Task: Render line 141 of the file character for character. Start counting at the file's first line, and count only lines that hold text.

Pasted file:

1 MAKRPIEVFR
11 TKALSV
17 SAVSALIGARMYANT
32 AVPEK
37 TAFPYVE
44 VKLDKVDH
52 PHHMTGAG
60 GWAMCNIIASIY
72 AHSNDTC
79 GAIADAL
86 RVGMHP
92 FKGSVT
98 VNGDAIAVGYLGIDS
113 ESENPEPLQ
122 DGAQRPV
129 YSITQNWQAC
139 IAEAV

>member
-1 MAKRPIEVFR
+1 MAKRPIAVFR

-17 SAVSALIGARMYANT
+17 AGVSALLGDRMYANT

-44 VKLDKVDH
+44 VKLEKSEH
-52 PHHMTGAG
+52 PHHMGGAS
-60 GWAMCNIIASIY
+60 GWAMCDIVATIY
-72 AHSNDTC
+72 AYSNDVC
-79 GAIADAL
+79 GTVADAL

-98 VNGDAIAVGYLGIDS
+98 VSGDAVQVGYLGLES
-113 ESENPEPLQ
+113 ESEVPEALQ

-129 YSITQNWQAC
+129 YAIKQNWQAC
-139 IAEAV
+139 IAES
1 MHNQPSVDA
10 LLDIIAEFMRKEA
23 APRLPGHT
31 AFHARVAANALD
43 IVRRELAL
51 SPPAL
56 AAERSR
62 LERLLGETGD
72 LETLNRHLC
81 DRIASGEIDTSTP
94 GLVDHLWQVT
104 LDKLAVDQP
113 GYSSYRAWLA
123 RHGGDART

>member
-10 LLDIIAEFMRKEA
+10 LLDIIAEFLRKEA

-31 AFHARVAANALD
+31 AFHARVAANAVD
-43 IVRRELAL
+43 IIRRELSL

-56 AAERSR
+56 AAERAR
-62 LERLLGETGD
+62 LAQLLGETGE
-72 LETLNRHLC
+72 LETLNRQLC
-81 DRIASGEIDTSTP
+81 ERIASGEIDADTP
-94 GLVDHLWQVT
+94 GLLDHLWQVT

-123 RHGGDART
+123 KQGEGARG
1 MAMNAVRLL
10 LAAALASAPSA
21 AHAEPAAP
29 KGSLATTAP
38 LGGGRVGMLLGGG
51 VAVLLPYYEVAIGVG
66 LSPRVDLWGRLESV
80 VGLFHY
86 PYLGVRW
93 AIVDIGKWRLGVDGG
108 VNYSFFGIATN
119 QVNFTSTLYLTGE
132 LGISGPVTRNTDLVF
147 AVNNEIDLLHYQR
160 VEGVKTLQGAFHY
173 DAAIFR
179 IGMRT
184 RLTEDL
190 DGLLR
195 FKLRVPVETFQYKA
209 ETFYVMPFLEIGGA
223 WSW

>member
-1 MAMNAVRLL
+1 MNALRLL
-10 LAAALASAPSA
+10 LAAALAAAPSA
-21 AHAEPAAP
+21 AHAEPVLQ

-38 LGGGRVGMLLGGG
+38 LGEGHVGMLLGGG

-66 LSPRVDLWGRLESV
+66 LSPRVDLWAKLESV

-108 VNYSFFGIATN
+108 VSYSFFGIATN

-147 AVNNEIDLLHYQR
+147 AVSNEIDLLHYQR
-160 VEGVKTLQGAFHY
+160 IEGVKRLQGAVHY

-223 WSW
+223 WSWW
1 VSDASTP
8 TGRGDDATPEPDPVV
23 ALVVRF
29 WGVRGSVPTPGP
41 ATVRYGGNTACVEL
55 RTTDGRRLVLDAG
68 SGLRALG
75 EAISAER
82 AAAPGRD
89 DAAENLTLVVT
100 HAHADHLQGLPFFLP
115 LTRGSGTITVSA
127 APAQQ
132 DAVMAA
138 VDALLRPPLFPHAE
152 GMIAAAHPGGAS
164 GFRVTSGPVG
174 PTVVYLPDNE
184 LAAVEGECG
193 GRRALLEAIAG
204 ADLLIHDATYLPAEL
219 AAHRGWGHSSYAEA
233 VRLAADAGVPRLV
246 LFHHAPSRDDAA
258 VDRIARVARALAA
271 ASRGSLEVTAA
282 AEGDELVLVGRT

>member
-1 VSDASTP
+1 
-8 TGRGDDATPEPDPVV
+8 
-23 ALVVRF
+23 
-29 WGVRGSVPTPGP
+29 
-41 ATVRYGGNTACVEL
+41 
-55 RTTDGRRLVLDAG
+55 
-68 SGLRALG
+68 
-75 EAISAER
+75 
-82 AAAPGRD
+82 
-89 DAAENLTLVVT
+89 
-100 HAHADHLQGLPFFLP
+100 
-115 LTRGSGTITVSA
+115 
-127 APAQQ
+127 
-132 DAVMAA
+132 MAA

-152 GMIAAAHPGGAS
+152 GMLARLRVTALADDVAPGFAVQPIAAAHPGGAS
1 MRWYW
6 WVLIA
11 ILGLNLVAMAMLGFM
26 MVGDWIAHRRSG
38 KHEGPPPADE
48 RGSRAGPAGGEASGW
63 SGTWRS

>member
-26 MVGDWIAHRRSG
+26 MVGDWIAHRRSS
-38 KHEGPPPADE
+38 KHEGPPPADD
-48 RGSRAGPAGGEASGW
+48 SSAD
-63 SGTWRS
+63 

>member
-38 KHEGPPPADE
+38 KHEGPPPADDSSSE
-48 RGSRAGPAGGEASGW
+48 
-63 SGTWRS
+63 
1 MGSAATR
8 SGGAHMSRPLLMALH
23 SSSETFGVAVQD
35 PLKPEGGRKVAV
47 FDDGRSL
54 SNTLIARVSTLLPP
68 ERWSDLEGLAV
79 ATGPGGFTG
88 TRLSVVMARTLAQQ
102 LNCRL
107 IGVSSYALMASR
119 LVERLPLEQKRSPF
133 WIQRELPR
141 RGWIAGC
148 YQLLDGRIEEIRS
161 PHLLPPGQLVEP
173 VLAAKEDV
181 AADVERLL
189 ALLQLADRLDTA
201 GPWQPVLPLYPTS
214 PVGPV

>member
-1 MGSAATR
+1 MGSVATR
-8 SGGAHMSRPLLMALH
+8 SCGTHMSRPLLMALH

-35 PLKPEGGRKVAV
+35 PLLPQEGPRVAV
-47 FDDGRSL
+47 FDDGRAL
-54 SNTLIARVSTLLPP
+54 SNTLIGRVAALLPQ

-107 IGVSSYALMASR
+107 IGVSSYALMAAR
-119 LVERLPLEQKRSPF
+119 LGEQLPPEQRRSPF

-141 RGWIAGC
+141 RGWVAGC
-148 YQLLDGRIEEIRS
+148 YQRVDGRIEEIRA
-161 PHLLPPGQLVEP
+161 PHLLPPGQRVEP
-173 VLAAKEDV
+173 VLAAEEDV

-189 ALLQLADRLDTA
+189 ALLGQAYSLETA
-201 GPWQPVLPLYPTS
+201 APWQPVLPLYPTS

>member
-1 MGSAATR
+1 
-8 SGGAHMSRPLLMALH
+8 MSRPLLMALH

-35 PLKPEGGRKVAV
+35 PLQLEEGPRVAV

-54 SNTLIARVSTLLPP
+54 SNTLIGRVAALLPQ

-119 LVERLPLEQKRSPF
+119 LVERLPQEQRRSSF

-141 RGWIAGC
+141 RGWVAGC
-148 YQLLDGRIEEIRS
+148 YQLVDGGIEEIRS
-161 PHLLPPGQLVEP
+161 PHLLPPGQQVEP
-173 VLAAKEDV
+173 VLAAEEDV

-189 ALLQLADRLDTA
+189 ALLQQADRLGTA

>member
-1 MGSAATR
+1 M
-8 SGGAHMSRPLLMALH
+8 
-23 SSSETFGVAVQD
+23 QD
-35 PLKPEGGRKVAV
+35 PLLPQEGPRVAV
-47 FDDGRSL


282 AEGDELVLVGRT